This is where my plan of making public my lesson plans falls apart a bit.
This is not a lesson. It is a confession.
My son was born in late December, and during these two weeks I was out on paternity leave. I had grand plans for comprehension-based, communicative, creative assignments. In the final weeks of preparing for a new addition to the family, however, providing compelling input-centered activities faded into the background.
And I caved. Big time.
So, for the first time in three years, my students in Latin I got a taste of old school, traditional Latin.
I brushed the cobwebs off my classroom sets of textbooks, long exiled in a corner cabinet.
My students read about Caecilius and his family in Pompeii (Cambridge Latin Course) and the “adventures” of the Cornelius family in Ecce Romani (adventures such as reading a book under a tree and knocking a statue into a pond). The students translated and completed a few of the exercises.
(1) While saying that the students enjoyed these assignments may be an exaggeration, the feedback I received was that they were “okay” and “not too difficult.” Most people self-reported that they finished in 10-15, maybe 25-30 for longer assignments. The longer assignments were translating three Cambridge stories. Most of their translations were fairly close to the Latin, and the most common errors were typically places where the context in the textbook is ambiguous (some of those Ecce Romani stories were written, I suspect, to be purposely ambiguous or difficult to follow without close reading). Overall the students had enough Latin in their head to interpret the stories (given the vocabulary on the page).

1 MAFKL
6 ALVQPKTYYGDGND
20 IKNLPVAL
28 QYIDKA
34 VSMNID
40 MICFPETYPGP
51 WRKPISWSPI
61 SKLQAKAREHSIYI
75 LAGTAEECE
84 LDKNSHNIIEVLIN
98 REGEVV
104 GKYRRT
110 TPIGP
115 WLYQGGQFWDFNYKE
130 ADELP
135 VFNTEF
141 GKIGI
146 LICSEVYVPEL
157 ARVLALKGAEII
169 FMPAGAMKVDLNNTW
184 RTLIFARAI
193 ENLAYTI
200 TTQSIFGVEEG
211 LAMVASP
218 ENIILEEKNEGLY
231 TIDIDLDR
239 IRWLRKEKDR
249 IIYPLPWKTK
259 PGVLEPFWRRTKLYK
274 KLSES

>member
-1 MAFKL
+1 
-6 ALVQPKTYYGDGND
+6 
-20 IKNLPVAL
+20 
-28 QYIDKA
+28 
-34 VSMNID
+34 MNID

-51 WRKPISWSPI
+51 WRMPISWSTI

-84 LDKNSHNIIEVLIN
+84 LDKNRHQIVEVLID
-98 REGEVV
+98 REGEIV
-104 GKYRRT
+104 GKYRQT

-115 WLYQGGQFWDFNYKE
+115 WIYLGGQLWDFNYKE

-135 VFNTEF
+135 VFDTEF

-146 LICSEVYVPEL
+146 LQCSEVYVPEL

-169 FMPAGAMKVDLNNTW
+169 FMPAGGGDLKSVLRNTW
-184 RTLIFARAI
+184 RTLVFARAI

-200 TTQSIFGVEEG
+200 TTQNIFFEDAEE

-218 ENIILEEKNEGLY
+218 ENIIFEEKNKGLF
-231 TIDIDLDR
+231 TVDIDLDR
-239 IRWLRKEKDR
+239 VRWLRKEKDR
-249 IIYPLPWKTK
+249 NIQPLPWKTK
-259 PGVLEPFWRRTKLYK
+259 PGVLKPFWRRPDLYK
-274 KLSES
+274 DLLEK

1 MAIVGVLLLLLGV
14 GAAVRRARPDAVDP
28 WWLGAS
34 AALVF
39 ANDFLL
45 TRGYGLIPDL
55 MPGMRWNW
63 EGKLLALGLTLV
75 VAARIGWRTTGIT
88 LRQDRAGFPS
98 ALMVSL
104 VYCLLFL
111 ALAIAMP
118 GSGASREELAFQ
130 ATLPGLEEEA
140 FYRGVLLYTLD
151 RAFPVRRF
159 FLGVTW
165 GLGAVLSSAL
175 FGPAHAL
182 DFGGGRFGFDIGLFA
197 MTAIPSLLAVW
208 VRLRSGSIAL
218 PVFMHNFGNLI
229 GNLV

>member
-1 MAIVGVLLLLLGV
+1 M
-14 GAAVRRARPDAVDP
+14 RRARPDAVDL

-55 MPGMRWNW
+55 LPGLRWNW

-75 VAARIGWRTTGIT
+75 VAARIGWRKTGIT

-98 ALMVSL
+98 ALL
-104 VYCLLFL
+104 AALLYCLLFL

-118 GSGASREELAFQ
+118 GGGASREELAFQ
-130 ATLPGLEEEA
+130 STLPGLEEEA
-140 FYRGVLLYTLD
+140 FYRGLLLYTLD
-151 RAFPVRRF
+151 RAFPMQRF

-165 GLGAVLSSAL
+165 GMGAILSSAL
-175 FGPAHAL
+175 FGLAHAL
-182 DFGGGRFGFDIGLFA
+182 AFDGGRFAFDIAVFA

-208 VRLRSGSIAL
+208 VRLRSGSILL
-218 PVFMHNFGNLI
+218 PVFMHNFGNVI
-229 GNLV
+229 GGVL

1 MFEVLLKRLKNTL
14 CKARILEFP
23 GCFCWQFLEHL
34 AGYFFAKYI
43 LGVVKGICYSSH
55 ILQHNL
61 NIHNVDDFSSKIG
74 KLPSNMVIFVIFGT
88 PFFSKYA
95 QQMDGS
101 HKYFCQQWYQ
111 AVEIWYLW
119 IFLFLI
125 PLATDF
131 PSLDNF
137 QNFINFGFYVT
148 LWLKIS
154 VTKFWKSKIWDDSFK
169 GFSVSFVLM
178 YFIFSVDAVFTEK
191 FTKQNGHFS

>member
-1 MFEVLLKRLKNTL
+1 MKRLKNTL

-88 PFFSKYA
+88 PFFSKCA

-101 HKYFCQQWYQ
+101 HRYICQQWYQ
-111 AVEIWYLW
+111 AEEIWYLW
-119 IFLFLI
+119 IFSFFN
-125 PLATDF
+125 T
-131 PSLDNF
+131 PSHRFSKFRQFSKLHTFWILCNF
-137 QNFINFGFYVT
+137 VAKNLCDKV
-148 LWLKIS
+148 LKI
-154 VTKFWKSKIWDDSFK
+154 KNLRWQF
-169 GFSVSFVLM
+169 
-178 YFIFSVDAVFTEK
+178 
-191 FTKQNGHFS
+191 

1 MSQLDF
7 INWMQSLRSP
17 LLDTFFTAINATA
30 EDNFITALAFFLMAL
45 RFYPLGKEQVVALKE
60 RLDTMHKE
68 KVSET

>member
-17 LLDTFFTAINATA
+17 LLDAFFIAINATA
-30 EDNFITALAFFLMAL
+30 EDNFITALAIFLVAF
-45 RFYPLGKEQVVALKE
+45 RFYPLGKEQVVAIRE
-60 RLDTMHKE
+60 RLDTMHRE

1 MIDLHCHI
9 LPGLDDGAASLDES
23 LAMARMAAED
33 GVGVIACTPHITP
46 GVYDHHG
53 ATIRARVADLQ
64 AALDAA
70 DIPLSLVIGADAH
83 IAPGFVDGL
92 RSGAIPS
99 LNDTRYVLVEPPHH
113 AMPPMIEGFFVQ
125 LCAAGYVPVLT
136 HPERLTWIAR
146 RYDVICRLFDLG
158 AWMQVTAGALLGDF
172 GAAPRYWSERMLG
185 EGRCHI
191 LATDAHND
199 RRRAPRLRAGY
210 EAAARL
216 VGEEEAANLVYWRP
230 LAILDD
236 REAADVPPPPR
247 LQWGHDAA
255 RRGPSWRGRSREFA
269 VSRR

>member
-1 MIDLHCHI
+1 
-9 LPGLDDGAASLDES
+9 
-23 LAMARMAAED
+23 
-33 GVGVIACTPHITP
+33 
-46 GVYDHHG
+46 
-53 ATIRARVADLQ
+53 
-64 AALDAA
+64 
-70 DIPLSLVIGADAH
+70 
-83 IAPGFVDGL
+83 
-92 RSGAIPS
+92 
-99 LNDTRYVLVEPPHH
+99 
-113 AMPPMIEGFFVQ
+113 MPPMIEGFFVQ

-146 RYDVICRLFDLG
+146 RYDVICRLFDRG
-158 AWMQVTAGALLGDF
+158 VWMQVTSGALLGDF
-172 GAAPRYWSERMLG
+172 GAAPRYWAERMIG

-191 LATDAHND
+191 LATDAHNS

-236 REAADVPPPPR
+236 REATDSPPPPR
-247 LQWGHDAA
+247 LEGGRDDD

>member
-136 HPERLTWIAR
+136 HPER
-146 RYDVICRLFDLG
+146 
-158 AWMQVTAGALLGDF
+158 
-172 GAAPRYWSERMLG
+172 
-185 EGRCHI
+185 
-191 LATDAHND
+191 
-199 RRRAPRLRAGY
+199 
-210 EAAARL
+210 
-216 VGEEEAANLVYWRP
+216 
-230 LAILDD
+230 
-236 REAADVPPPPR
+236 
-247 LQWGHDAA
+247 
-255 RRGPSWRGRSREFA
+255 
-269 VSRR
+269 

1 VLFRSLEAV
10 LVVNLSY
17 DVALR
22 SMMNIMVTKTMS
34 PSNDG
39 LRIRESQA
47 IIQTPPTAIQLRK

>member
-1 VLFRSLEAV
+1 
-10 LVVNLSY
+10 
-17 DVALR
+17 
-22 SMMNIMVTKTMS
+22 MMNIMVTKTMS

This is remarkable to me, because I remember at the beginning of second semester, some students were such hopelessly bad translators that they could barely interpret two or three words together without a dictionary and help from the teacher or their neighbor. Even the exercises (which mostly consisted of filling in the missing word or ending yielded fascinating results.
Many responses were correct, despite the fact that my students have had very little to no formal grammar training (for instance, they don’t know the terms “nominative” and “accusative” and have never conjugated or declined a noun. Yet the exercises showed that they had developed some natural instincts and using what they read in the story (in addition to the examples in the book), most were able to mostly figure what to put in the blanks or which word to circle. Again, I never had that type of success when my focus was on grammar and not communication—especially considering that the teacher was not there to provide help, and that the substitute was fairly strict about students working alone and in silence.
(2) As other teachers who use a CI-based /communicative model can attest, coming back after a break was no big deal. There was no lengthy review, no large dip in student performance or comprehension. When I returned after the break and two weeks of textbook-based translation work, we just picked up where we left off. The language that the students had acquired was there in their heads when they needed it.
(3) The textbooks did no damage, I am happy to report. Nor did they seem to do much good by way of language acquisition. A few students used some names and vocabulary from the stories in their timed write that followed two week after the textbook assignments. A few weeks after that, however, not much seems to have entered the students implicit system—at least nothing that has manifested itself in their conversation or writing.
(4) I lost of couple weeks, but in the end, it was okay. It’s about giving the students what they need everyday (comprehensible messages and interactions in the TL), not about dragging them across an arbitrary finish-line denoting where the students “should be.”